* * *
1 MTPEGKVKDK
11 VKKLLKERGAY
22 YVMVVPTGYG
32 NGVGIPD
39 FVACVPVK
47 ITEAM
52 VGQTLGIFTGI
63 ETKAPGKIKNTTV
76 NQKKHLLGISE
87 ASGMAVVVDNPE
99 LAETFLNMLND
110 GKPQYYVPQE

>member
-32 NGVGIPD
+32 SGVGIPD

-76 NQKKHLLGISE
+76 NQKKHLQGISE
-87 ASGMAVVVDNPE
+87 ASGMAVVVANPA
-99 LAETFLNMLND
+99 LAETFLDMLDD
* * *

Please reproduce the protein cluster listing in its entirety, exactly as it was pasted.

1 MTPEGKVKDK
11 VKKLLKERGAY
22 YVMVVPTGYG
32 NGVGIPD
39 FVACVPVK
47 ITEAM
52 VGQTLGIFTGI
63 ETKAPGKIKNTTV
76 NQKKHLLGISE
87 ASGMAVVVDNPE
99 LAETFLNMLND
110 GKPQYYVPQE

>member
-32 NGVGIPD
+32 SGVGIPD

-76 NQKKHLLGISE
+76 NQKKHLQGISE
-87 ASGMAVVVDNPE
+87 ASGMAVVVANPA
-99 LAETFLNMLND
+99 LAETFLDMLDD